Repeat “It’s a bubble” enough times and it develops something of a rhythm. Like most assets, Bitcoin can experience its ups and downs in price – and, yes, Bitcoin can be considered an asset similar to gold and silver even though you can spend it online easily enough if you know where to look. But is any price over $1000 really a bubble? Or is this simply a case where investors are trying to scare people away from holding cryptocurrencies?
Some people actually think that Bitcoin is undervalued. Estimates show that Bitcoin can jump to anywhere from $3,000 to $11,000 within the next few years. It’s probably not entirely hyperbole when Bitcoin makes a good hedge against economic instability. Argentina has a hyperinflation problem. Bitcoin was designed to be deflationary. While Argentina’s government is too proud and too corrupt to admit that there’s a problem, ordinary citizens are finding alternatives to the Argentine Peso that includes finding ways to get hold of Bitcoin. So it should be no surprise to anyone who didn’t sleep through that macroeconomics class they took as an elective in college that Bitcoin’s value will go up as more people like Argentina’s citizens generate demand for it.
This is usually where any professional analyst has to make a legal disclaimer that this is not supposed to be investment advice and you should make your own judgment calls about whether to buy Bitcoin or not. Bitcoin could crash to $0 tomorrow (and, in fact, is no more immune to panic-sells than the stock market is).
Some analysts do say that the Blockchain is the place to put your money because the Blockchain market could be worth US$7.74 billion by 2024. They may not entirely be wrong. Industry insiders are beginning to recognize that the Blockchain can actually help fight fraud in industries where fraud is a major problem. (I call it a problem when counterfeit products in the pharmaceuticals industry alone has an economic impact of billions of dollars a year. There are people who spend thousands of dollars a year on medicine that they need to manage serious diseases; they don’t need to be worrying about whether that medicine might have come from a less-than-legitimate source too.) So don’t expect the Blockchain to become a “bubble” anytime soon.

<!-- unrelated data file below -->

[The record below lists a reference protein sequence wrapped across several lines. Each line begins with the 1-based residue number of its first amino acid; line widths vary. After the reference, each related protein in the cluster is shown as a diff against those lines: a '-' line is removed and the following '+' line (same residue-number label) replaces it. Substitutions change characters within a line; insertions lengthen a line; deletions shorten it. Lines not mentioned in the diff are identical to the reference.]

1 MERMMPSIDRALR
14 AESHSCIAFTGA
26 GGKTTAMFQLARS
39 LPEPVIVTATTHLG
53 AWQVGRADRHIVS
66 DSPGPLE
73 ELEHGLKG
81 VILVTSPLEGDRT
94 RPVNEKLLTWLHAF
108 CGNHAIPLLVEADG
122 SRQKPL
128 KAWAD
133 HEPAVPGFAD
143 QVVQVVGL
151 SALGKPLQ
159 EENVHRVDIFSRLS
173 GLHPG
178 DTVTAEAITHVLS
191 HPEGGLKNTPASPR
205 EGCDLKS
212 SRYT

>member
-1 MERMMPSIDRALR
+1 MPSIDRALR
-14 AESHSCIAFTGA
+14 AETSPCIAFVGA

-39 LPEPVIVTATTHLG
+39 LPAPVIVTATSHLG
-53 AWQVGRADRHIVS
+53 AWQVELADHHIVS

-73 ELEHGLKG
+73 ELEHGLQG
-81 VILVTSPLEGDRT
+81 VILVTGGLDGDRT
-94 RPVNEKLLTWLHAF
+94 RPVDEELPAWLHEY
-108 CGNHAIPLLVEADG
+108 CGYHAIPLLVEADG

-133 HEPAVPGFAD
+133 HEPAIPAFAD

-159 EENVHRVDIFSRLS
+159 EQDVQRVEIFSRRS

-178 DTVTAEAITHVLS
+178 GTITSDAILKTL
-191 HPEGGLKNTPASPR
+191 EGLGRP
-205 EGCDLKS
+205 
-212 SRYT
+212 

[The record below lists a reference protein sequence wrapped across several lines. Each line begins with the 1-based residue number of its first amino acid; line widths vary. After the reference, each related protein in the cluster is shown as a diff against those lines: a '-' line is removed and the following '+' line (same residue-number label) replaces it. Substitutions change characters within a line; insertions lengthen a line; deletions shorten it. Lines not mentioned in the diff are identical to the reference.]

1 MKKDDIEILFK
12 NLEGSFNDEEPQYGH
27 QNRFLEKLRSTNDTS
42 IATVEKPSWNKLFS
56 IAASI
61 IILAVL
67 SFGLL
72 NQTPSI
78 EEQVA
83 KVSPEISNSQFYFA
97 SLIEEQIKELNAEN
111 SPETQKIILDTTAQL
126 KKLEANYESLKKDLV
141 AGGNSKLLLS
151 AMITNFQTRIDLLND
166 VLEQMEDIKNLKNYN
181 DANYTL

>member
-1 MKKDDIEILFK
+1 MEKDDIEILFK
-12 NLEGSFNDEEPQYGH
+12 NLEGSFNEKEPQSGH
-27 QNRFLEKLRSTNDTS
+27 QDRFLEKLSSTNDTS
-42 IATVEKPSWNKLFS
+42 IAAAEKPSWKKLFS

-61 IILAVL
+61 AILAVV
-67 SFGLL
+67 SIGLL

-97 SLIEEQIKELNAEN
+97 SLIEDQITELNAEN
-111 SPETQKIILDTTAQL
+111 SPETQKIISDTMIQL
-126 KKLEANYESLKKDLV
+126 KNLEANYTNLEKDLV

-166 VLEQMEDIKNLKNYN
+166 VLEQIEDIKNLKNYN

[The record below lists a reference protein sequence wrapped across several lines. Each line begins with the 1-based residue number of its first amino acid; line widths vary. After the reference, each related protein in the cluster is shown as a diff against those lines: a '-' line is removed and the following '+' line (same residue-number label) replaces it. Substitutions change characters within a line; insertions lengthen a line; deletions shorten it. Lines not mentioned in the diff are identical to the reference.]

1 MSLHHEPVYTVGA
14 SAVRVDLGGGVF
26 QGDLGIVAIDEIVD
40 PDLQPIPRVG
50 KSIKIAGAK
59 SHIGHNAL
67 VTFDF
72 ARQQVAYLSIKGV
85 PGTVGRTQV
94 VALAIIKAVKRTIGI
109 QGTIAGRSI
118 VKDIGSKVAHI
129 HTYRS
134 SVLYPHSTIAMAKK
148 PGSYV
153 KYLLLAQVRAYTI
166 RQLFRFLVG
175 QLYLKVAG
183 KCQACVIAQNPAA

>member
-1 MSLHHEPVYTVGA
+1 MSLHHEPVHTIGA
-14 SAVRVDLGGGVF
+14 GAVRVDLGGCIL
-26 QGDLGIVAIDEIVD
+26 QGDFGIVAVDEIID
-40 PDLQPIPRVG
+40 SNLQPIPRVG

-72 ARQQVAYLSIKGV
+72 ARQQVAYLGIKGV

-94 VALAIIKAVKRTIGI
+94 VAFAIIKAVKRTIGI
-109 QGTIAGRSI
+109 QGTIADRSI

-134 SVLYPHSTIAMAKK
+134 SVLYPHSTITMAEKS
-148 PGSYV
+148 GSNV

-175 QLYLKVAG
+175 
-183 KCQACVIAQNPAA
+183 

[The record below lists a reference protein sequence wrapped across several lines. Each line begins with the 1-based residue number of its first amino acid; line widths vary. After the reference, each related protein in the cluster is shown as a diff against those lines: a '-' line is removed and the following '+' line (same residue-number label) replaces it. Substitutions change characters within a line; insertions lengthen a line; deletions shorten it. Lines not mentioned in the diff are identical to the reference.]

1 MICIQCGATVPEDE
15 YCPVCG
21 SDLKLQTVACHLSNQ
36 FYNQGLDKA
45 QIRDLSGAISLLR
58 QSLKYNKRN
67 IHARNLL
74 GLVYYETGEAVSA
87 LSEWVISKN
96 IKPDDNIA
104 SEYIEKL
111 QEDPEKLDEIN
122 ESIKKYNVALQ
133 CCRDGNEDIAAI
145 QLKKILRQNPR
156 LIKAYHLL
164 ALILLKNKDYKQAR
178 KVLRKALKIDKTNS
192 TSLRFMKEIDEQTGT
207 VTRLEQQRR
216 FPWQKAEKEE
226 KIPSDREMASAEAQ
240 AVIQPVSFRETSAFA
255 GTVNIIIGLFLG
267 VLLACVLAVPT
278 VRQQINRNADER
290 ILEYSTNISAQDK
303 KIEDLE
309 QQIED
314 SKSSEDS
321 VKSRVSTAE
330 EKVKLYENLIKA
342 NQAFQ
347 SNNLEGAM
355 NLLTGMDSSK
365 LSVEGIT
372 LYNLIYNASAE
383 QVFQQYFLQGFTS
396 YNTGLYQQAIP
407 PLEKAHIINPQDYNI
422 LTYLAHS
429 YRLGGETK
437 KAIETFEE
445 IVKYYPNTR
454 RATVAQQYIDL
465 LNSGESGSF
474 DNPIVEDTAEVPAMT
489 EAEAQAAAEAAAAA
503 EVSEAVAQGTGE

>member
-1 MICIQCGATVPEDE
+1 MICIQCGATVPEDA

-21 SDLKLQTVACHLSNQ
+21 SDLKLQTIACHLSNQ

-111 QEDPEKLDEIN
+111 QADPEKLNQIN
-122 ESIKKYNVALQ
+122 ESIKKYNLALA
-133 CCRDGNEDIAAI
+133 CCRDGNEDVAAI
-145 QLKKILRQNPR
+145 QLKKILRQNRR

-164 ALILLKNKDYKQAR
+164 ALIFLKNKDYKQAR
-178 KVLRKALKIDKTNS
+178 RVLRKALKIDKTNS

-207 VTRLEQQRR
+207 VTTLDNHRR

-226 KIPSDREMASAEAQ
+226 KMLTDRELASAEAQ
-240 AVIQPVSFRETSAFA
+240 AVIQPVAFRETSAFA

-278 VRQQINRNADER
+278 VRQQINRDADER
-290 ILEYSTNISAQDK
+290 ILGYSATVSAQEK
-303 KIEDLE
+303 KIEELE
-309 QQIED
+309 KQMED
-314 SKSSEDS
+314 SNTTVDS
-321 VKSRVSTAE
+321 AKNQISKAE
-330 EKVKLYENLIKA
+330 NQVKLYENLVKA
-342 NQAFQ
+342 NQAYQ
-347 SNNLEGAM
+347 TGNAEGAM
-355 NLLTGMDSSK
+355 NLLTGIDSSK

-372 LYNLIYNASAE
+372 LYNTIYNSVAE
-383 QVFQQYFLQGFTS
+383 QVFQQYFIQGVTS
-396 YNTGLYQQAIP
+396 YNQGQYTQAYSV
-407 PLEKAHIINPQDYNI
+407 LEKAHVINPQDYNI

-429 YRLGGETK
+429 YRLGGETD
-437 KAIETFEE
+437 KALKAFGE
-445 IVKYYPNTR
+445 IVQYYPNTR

There’s also the fact that Bitcoin is losing market share to other cryptocurrencies like DASH. It could be that the ongoing “Bitcoin Civil War” is not helping. Supporters of Bitcoin Core and their rivals, Bitcoin Unlimited, have been going at it like cats and dogs – a matter that has brought about accusations of censorship in popular Reddit subforums, emotional tweetstorms, even battles over hashrates. (I’d be for a reasonable compromise that everybody can get behind, myself. While I don’t expect the Bitcoin community to agree on everything, dust-ups like this can do some serious damage to both Bitcoin and the cryptocurrency community as a whole.) So it’s probably no surprise that some people are jumping from the Bitcoin ship into other altcoins like DASH despite the fact that Bitcoin loyalists think these people are being foolish for essentially diversifying their cryptocurrency portfolio.
Bitcoin could easily become seen as one of several cryptocurrencies that are worth using alongside Ethereum, DASH and Litecoin. There are several useful multiwallets like Coinomi and Jaxx. The cryptocurrency exchange ShapeShift makes it possible to quickly exchange multiple popular cryptocurencies without having to hold Bitcoin as an “in-between” currency, requiring an account or any identifying information beyond the relevant cryptocurrency addresses – meaning, essentially, that you can exchange Dogecoin for Reddcoin and Monero for Potcoin all day long and Shapeshift will not say a word or require you to log in. (If you’re looking to buy Bitcoin first, Paxful exists, but just going by what I’ve heard on Bitcointalk, I recommend LocalBitcoins.)